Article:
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New research shows effectiveness of COVID-19 convalescent plasma in reducing hospitalization

UMass Chan researcher Jonathan Gerber co-author of study published in New England Journal of Medicine

By Susan E.W. Spencer

UMass Chan Medical School Communications

March 31, 2022

A large, double-blind, randomized controlled trial comparing the efficacy and safety of COVID-19 convalescent plasma to placebo control plasma in adults found that outpatients who received convalescent plasma within nine days of the onset of COVID-19 symptoms were significantly less likely to be hospitalized than those who received placebo control plasma.

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Jonathan M. Gerber, MD

The 23-center study was published March 30 in the New England Journal of Medicine. Jonathan M. Gerber, MD, the Eleanor Eustis Farrington Chair in Cancer Research, professor of medicine, chief of the Division of Hematology/Oncology in the Department of Medicine and medical director of the UMass Cancer Center, is one of the co-authors on the study, which was led by researchers at Johns Hopkins Bloomberg School of Public Health.

The study was conducted between June 2020 and October 2021. A total of 1,181 patients were infused with either convalescent plasma containing antibodies specific to SARS-CoV-2—that is, plasma directly collected from the blood of someone who has recovered from COVID-19 infection; or placebo plasma (with no SARS-CoV-2 antibodies).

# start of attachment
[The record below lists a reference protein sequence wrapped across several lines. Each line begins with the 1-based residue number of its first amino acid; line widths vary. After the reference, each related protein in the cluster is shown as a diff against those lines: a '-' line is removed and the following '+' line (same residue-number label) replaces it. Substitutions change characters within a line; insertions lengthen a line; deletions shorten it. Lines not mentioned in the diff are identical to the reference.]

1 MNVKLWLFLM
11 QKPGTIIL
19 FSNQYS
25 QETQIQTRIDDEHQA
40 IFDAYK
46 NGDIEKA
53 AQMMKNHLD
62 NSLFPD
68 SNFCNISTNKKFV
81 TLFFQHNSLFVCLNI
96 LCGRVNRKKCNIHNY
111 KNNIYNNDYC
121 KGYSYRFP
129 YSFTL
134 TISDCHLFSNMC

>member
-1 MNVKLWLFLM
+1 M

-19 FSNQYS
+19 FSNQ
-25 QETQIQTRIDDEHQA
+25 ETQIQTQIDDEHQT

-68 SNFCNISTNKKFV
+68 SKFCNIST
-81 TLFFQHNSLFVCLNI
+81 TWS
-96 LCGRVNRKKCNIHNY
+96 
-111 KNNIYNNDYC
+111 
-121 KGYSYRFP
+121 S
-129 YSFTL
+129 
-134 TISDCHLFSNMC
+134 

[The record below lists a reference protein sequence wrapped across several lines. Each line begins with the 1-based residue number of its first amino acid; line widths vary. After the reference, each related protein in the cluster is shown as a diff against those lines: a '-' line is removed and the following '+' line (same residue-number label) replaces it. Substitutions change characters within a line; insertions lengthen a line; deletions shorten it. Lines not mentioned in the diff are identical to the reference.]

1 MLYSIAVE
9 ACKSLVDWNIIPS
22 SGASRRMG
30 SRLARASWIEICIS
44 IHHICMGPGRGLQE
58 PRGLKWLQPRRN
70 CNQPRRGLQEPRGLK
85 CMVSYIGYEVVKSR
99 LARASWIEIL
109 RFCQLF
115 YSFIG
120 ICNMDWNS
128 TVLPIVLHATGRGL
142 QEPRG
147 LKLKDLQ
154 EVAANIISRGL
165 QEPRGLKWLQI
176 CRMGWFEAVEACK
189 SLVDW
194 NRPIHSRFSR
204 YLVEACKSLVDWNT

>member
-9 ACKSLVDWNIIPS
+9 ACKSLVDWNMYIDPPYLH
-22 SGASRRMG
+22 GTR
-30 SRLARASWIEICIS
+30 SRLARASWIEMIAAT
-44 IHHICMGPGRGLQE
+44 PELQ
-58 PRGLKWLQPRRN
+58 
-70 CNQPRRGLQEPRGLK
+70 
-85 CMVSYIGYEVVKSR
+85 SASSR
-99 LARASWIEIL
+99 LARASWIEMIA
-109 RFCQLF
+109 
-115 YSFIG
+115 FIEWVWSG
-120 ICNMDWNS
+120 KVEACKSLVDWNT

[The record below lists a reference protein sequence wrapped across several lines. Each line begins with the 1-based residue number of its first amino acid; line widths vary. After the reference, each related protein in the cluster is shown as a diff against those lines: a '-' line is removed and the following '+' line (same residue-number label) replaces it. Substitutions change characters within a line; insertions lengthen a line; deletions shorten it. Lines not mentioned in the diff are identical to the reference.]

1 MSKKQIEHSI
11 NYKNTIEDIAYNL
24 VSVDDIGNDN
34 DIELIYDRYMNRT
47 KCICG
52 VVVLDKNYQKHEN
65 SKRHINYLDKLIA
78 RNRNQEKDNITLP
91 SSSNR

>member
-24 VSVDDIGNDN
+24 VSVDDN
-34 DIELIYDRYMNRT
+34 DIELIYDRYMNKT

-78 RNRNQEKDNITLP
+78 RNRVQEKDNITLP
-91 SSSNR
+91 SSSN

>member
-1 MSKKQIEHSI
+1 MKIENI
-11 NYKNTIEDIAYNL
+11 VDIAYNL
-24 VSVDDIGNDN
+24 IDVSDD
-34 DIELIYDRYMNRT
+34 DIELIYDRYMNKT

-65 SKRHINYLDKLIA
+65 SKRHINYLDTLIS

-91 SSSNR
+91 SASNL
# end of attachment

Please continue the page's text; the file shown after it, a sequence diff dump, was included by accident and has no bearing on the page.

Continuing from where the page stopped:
Of those receiving placebo plasma, 6.3 percent were hospitalized within 28 days, compared with 2.9 percent of those receiving convalescent plasma, corresponding to a 54 percent risk reduction among the convalescent plasma recipients. The decision to hospitalize patients was at the discretion of their local medical provider.

Fifty-three of the 54 COVID-19 hospitalized participants were unvaccinated.

“We’re hoping to leverage this to resurrect convalescent plasma pipelines,” said Dr. Gerber. “High titer [concentration] plasma, regardless of the variant of infection or vaccination, appears to have good neutralizing activity against all variants, unlike the monoclonal antibody therapies. This may be particularly important for immunocompromised patients.”

“Our trial has important public health implications, especially in resource-constrained areas with imbalances in vaccine distribution,” wrote the study authors. “COVID-19 convalescent plasma can be considered for initial use in patients with COVID-19 and for use in future pandemics while monoclonal therapies and vaccines are being developed.”

Related UMass Chan news stories:
UMass Chan researcher explains convalescent plasma’s potential as COVID-19 treatment
Early use of convalescent plasma treatment for COVID-19 helps avoid hospitalization